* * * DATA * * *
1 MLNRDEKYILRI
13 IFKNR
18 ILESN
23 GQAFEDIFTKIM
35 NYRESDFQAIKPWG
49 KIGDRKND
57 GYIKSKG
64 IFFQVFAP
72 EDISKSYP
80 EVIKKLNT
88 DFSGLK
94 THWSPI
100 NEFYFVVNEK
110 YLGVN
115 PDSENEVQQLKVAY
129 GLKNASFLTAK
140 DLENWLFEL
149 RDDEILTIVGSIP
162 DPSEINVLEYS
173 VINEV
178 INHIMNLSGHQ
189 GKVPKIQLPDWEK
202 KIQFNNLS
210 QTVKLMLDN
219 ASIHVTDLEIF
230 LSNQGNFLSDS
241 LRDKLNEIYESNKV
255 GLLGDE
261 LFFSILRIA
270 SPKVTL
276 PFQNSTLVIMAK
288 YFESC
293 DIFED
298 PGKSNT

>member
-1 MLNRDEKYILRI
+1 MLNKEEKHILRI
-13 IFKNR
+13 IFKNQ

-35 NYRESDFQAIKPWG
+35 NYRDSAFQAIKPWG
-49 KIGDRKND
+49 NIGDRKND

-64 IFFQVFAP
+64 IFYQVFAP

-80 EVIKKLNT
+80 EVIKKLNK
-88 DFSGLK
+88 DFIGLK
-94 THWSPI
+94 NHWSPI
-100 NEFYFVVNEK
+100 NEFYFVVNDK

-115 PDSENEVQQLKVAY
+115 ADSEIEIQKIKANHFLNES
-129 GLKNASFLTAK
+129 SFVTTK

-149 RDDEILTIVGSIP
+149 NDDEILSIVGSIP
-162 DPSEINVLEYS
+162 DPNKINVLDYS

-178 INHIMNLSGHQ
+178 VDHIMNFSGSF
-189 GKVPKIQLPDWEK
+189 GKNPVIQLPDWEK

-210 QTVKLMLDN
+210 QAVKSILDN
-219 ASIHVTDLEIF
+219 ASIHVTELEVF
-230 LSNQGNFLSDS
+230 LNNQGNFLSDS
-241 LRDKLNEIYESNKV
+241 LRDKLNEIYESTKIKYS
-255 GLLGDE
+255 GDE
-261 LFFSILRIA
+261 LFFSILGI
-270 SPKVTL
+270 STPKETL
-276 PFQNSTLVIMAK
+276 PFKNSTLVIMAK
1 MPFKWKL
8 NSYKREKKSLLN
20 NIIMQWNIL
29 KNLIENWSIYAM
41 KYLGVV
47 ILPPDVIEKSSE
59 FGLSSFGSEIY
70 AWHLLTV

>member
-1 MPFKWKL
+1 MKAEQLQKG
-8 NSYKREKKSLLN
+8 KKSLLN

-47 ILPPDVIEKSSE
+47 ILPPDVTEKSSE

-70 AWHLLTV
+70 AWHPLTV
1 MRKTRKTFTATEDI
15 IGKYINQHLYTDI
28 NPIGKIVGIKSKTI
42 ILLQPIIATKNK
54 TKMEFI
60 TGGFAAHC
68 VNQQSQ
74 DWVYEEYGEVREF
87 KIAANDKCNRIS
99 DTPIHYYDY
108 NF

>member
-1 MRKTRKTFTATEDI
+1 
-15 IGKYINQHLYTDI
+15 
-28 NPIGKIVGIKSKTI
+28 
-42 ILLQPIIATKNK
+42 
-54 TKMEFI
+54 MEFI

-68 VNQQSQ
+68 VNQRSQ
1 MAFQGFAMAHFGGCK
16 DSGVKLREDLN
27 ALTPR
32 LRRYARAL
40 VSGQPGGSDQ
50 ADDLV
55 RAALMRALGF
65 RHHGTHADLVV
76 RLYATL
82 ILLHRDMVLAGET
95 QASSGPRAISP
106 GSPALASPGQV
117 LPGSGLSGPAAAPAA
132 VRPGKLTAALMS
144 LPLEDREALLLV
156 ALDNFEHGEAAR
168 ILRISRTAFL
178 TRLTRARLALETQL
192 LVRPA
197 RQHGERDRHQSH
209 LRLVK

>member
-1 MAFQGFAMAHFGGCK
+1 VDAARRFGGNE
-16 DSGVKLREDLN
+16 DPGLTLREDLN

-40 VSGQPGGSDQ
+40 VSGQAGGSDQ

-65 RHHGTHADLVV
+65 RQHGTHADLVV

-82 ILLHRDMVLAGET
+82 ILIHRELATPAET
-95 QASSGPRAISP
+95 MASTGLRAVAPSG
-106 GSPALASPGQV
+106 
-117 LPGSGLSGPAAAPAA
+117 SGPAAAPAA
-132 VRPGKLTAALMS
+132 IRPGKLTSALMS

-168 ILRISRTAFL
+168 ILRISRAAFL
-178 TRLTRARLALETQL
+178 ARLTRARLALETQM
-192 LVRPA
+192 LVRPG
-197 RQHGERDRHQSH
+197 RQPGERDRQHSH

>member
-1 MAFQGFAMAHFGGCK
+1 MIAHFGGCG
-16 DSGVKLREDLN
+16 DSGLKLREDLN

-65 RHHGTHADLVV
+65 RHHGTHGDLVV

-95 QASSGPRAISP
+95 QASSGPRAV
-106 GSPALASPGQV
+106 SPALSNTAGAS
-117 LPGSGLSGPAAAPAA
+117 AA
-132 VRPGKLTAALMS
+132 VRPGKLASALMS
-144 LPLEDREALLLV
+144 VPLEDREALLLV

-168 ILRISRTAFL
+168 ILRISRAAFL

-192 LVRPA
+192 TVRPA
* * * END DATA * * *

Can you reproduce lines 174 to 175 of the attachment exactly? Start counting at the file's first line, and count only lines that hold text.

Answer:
-16 DSGVKLREDLN
+16 DSGLKLREDLN